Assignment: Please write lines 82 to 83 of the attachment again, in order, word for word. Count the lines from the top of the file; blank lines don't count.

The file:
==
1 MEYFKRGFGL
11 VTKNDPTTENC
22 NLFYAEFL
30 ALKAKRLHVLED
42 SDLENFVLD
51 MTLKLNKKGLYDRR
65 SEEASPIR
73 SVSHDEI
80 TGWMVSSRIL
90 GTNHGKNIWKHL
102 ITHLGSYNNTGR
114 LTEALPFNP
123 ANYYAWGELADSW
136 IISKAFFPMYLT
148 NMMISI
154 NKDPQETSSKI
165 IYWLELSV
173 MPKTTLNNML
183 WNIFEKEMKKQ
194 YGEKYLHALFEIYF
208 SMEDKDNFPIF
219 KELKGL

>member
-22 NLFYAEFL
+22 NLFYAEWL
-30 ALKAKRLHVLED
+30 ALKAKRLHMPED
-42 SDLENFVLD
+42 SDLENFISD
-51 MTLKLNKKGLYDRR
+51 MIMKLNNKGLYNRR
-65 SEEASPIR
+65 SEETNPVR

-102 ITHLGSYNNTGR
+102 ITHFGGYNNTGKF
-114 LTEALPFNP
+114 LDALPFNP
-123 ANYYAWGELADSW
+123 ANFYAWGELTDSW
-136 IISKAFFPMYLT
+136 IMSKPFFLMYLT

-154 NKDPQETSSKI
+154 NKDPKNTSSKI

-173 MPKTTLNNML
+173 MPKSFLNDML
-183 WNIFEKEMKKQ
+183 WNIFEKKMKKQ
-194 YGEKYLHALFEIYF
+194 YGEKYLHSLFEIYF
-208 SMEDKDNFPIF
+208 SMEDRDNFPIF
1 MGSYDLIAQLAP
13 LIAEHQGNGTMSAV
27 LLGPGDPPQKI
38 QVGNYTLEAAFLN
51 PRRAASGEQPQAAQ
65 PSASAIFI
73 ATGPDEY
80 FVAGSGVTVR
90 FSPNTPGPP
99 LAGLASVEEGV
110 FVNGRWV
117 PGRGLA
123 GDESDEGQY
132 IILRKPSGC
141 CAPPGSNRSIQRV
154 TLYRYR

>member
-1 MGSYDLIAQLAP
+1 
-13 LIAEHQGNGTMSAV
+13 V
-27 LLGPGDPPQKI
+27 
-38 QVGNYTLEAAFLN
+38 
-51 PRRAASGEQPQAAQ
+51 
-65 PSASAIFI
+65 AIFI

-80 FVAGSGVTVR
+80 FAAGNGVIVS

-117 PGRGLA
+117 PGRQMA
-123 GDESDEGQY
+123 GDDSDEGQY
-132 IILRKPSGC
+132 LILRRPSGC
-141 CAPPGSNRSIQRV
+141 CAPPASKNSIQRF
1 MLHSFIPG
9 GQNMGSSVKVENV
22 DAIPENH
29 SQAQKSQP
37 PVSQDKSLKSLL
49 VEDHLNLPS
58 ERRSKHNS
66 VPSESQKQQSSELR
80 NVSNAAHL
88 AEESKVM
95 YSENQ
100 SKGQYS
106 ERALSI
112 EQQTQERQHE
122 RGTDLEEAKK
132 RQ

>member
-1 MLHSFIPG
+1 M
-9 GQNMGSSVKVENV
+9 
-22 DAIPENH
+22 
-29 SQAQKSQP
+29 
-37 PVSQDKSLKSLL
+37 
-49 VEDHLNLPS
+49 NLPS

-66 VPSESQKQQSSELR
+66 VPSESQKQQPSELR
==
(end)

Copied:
+80 FAAGNGVIVS

-117 PGRGLA